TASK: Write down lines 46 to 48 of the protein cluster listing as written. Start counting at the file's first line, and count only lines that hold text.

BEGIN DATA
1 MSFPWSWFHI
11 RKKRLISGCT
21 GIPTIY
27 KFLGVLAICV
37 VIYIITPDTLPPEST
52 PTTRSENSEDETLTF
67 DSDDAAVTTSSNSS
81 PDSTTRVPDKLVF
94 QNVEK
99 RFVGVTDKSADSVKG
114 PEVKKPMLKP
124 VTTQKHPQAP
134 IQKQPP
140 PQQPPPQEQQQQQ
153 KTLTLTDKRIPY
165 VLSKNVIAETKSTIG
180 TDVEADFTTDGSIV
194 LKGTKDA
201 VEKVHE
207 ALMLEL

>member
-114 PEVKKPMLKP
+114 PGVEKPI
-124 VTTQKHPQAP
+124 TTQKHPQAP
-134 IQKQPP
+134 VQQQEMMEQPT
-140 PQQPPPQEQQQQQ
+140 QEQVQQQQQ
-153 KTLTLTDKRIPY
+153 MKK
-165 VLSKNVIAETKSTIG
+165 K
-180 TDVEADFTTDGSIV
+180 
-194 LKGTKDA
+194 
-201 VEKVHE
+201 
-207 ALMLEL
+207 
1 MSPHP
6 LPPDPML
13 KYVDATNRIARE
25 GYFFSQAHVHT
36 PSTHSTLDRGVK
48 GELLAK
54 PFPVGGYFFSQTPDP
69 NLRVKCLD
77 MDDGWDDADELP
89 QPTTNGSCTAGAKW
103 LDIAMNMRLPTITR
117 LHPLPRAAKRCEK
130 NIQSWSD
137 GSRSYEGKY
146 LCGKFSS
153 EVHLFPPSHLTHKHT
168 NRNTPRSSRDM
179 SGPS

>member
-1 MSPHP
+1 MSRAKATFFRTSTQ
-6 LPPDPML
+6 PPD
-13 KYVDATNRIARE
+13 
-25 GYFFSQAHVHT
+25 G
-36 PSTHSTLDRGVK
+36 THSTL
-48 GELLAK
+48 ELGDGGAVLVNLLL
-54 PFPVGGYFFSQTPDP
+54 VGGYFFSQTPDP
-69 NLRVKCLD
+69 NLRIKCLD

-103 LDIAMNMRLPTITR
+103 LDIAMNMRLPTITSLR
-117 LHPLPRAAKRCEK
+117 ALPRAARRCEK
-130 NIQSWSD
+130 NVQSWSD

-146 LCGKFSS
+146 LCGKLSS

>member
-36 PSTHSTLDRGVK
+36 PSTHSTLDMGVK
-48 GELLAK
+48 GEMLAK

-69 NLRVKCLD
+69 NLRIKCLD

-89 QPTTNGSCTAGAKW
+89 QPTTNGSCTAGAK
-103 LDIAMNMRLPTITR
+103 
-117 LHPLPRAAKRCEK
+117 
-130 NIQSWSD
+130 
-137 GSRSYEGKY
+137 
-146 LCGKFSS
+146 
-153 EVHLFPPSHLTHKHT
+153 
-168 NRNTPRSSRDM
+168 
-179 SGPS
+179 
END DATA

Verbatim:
36 PSTHSTLDRGVK
48 GELLAK
54 PFPVGGYFFSQTPDP